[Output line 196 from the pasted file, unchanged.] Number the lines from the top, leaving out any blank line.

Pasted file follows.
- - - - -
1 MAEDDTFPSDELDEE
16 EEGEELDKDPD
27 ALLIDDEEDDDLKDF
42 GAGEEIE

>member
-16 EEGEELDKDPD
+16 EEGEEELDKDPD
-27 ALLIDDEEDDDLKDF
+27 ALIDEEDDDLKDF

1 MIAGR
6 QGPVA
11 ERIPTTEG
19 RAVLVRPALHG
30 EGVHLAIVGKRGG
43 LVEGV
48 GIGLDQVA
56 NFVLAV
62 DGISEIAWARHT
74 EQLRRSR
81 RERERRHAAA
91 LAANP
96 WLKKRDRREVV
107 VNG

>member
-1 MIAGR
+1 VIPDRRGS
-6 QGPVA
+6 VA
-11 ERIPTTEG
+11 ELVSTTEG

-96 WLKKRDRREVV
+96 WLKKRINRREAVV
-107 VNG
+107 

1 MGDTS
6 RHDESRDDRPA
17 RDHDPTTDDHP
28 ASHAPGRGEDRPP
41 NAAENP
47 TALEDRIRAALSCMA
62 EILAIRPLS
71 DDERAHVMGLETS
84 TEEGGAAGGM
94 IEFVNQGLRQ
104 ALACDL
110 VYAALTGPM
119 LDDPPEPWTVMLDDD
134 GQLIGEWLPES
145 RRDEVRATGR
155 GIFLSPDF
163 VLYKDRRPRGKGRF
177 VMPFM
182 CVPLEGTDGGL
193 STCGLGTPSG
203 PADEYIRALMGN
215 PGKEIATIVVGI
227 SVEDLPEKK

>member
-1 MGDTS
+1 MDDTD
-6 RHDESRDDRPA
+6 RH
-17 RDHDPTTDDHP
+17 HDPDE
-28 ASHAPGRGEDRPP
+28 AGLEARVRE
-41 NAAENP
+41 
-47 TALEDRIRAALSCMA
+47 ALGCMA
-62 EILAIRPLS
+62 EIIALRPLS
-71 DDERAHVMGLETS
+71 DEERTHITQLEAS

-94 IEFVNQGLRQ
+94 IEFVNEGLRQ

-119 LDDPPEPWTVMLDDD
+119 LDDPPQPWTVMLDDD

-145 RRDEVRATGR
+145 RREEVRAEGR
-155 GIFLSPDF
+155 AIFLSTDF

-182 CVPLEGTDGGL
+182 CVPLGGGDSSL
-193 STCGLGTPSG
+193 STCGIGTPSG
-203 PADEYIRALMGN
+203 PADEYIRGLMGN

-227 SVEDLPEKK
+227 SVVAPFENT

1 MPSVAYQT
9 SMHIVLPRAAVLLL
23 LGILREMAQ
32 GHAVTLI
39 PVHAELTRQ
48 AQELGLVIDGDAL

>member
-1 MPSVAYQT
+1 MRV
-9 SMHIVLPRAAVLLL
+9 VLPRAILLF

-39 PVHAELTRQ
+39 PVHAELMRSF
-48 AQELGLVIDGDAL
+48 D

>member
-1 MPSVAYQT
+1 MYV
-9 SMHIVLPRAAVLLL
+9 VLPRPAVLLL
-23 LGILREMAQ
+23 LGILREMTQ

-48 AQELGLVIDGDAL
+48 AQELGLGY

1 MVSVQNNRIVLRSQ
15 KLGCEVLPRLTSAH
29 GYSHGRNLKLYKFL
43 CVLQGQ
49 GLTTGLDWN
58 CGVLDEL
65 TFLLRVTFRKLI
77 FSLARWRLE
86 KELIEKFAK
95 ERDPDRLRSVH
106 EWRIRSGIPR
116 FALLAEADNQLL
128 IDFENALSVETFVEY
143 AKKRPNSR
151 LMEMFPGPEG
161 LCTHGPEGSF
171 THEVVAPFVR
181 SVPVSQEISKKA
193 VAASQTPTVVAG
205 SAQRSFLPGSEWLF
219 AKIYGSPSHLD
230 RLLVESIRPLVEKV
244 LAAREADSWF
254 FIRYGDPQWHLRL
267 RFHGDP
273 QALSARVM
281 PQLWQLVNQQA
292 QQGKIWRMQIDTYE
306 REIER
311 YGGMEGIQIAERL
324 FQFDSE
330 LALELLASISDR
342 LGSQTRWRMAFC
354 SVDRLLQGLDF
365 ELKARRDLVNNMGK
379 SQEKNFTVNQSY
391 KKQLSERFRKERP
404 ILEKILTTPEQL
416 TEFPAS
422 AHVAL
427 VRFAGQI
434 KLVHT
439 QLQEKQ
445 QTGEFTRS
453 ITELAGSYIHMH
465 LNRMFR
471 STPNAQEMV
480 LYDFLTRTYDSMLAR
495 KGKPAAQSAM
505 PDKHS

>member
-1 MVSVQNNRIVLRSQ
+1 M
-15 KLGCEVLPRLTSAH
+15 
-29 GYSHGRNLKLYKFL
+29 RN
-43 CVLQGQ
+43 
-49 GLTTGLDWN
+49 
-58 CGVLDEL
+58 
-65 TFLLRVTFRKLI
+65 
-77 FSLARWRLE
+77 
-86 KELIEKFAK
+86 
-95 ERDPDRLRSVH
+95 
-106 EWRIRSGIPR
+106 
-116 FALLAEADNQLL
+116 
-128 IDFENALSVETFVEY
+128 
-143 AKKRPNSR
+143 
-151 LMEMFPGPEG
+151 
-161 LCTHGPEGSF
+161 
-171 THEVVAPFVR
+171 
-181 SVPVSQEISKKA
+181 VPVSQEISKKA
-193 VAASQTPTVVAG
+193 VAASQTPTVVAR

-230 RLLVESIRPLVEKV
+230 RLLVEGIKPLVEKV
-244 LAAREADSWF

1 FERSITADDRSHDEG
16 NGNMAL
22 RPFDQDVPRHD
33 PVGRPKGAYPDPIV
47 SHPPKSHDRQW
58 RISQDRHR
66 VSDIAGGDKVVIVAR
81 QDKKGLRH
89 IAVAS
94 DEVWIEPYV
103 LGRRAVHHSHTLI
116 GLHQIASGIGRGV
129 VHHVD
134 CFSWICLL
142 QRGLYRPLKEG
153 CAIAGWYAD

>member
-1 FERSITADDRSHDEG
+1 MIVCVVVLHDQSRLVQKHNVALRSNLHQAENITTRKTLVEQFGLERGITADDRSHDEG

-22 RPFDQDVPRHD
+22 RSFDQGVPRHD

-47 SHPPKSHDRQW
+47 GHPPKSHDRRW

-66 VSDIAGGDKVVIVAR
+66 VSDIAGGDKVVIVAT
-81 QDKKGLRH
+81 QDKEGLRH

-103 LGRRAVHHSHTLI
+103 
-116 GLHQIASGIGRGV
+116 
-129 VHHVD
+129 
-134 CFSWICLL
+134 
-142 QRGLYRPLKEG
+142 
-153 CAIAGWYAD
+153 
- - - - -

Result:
-161 LCTHGPEGSF